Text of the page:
A look at the local numbers
Public Health Sudbury & Districts is reporting 13 new cases of COVID-19, all in the City of Greater Sudbury area.
Considering resolved cases, there are 149 active cases within the agency’s jurisdiction
Health Sciences North has 32 admitted patients.
Of the 22 positive cases, five patients are in intensive care, and there are nine people still waiting for test results.
Algoma Public Health is reporting six new cases of COVID-19, five from Sault Ste. Marie and area, and one from the Elliot Lake area.
Considering resolved cases, there are 49 active cases with two individuals in the hospital.
Immediate stop of all non-emergency surgeries
Ontario’s chief medical officer of health has issued an order to hospitals across the province that they immediately stop all non-emergency surgeries, as the number of COVID-19cases continues to rise sharply.
The order, from Doctor David Williams, comes after the directive earlier this month that hospitals begin to ramp down elective surgeries to make way for COVID-19 patients.
Provincial health officials note the numbers of people being treated in hospital and in intensive care are already higher than they were during the second wave and they continue to rise.
The province has set 900 as the approximate total number in intensive care before hospitals may have to implement triage procedures deciding who will receive treatment, and who will not.
There are currently 790 people in intensive care across the province.
Paid leave should be considered
A new poll shows a majority of Ontarians support paid sick leave for workers in the province.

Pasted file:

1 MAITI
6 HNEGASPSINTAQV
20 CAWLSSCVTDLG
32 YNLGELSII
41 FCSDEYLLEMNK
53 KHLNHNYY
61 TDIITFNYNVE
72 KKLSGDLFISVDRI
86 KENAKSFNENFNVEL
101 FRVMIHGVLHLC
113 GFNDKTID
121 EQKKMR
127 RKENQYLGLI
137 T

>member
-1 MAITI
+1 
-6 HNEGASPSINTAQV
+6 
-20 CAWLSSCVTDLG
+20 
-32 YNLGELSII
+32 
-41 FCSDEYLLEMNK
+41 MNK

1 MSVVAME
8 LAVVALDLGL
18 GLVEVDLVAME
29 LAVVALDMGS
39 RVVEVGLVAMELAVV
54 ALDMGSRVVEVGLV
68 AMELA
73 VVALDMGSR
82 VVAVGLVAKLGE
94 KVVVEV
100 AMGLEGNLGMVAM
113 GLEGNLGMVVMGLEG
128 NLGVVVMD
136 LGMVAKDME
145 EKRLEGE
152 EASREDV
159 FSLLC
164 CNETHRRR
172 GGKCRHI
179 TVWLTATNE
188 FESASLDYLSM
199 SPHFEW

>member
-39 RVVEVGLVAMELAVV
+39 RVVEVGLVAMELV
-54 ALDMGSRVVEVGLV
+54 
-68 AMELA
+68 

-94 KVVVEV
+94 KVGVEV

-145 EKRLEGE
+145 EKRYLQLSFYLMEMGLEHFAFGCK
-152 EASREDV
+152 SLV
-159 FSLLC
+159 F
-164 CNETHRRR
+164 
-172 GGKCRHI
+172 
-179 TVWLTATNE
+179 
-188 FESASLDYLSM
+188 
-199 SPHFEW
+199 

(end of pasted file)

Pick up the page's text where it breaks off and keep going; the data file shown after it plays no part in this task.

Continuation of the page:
The survey, from Manu Public Opinion, shows 76 percent of those asked back the idea of at least five sick days being provided split equally between those who think it should be a COVID-19-only response, and those who feel it should be permanent.
After months of refusing to consider the idea, the Ford government is now actively considering some form of paid time off for those suffering from the effects of the virus but no details have yet been released.
First vaccination not enough
Canada’s top public health official says the first round of COVID-19 vaccinations may not be enough to fully reopen our economies.
While the first shots do give a high level of protection, Doctor Theresa Tam says getting that second inoculation is the key to making sure we don’t see another surge in cases once restrictions are relaxed.
Tam says that easing limits on movement and assembly too quickly was the main cause of the third wave of the virus that’s now sweeping across Canada.
She notes hospitalizations continue to rise despite increasing numbers of vaccinations up 24 percent across the country in the past week.
Prime Minister Justin Trudeau says the federal government is considering limits on travel to and from India, as that country experiences a massive surge in COVID-19 infections, with millions of people falling ill.
The consideration comes as the first case of a coronavirus variant first uncovered in India shows up in Canada.
The variant; B-1-1-6-7 has been found in a person living in Quebec.
This latest variant is thought to be behind the rapid increase in cases in India but medical officials are not yet sure how dangerous it may be.